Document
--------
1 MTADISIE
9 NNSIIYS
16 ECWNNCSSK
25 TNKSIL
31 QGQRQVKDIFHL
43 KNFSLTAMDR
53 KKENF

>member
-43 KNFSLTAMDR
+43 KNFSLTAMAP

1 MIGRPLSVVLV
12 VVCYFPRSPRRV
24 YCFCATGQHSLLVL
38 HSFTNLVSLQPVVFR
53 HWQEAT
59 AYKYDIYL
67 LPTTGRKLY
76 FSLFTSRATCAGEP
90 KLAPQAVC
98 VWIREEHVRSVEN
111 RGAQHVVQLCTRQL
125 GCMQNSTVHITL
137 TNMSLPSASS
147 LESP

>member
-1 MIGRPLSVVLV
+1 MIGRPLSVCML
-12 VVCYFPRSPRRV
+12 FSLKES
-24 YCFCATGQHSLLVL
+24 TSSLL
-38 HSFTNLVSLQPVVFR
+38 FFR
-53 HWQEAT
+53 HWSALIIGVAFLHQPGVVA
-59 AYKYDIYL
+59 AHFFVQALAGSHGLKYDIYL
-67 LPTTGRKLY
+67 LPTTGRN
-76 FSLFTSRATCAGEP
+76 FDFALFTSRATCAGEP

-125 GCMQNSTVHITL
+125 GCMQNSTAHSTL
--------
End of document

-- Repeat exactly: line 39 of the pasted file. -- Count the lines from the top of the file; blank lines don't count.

+67 LPTTGRN